Octavia Spencer is scary with a sweet smile, taking revenge in this thriller playing a teen enabler. She is almost too good for this film but looks like she relished playing Ma creating havoc for the teens she lets party at her house.
Tate Taylor (The Help, Get On Up) directs this weird horror film. New girl in town, Maggie, (Diana Silvers, Booksmart, Glass) is befriended by Haley (McKaley Miller), Andy (Corey Fogelmanis) Chaz (Gianni Paolo), and Darrell (Dante Brown). Maggie’s buddies test her loyalty by getting her to ask an adult to buy liquor for her so they can party. Ma reluctantly gives in but finds this could be a way to make up for some old teen memories of her own. The kids think they’ve found the motherlode of party heaven when she eventually invites them to carry on in her basement.
Sue Ann, renamed Ma by her teen fan club, sets rules which lead to questions about her and her consistently ill teen daughter Genie ( Tanyell Waivers). Ma keeps Genie, who rarely comes to school, isolated on the top floor which, along with everything but the basement, is off limits.
Taylor and writer Scotty Landis try to make the dialogue teen true, but it gets kind of lame. Cell phones and posts are used, but not well. Slowly, clues are revealed about how Ma knows people in town, including Maggie’s mother, Erica. Juliette Lewis is the frantic single Mom who had to move back to town and is trying to protect her daughter from everything.
Ben (Luke Evans) smells a rat, too, and talks to Ma about his son going to her house for parties. And his girlfriend, Mercedes (Missi Pyle) is a trip as a loose cannon who gets a surprise ride of her own from Ma. There’s history there and you come to find out that they all went to school with Sue Ann. The plot thickens and sickens.
Director Taylor eases the tension periodically with surprise appearances from Allison Janney playing Dr. Brooks, the vet Sue Ann works for. She is hilarious as the only person who seems to be able to order Sue Ann around. Her double takes after reprimanding Sue Ann bring good laughs. Spencer plays Ma being sneaky well as she finds ways to get around the rules of her boss.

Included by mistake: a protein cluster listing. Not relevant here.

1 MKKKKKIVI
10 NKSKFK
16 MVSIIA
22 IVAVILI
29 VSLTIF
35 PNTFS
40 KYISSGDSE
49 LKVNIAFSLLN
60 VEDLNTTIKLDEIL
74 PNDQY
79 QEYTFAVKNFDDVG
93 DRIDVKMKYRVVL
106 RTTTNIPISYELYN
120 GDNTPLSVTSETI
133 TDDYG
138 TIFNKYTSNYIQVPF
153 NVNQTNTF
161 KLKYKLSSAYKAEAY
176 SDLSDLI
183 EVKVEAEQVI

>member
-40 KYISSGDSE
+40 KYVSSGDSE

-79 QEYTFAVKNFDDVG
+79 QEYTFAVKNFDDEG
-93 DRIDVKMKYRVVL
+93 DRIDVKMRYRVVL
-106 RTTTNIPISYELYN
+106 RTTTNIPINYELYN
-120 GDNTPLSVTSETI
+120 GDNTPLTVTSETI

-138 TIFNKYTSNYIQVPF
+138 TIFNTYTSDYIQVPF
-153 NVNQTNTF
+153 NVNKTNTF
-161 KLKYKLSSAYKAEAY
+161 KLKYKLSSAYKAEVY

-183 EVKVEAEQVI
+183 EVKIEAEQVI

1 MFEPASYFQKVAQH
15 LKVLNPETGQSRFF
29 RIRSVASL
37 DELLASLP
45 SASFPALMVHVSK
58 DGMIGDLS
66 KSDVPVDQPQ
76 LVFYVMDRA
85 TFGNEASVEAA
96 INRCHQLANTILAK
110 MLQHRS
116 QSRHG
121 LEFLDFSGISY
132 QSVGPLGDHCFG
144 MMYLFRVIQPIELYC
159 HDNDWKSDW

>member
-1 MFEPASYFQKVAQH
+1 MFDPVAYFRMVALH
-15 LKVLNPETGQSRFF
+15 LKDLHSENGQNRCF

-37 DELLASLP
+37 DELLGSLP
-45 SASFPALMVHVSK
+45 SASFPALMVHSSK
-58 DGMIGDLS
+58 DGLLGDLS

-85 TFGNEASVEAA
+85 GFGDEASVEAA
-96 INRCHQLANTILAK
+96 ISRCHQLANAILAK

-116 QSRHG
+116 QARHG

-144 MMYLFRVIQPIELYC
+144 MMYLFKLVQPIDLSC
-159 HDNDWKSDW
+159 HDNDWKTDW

She’s also more than adept at manipulating the teens even when they start suspecting something. Tight shots on Spencer’s face as she’s calculating her next move show her eyes focused and mind working overtime. She is frightening.
Ma has her own issues she’s dealing with, including, but even more so, her sister. They give some credence to Ma’s paranoia. When her sister shows up at school and goes ballistic, everyone sees much more than you want. This disturbing school incident goes on for a long time. You begin to wonder if anyone will try to step up to stop where this is heading. Director Taylor cast himself as law enforcement and he appears in a couple of key scenes. Looks like he relished being in this one, too!
Race definitely plays a part as there are few African American’s at this predominantly White school. Darrell’s racist treatment by Ma gets a big reaction, as it should. And the name Ma is thought to come from the old racist term “Mammy.” Ma’s actions get bloody ugly and Taylor keeps you guessing all the way whether anyone can come to the rescue or if there will be complete destruction.
This is not a great film, but Spencer is worth watching in an unexpected turn. Her reactions to Ma’s revenge filled successes and failures keep you guessing and squirming in your seats. If this film is supposed to be sexy, it’s not, even though there is nudity and it deals with teen sex. Unfortunately, It becomes uncomfortably gruesome. And If you have teens at home? Seeing this film will make you question everyone they meet and everything they do, especially at parties.
from Movies and Shakers http://bit.ly/2WcXQDf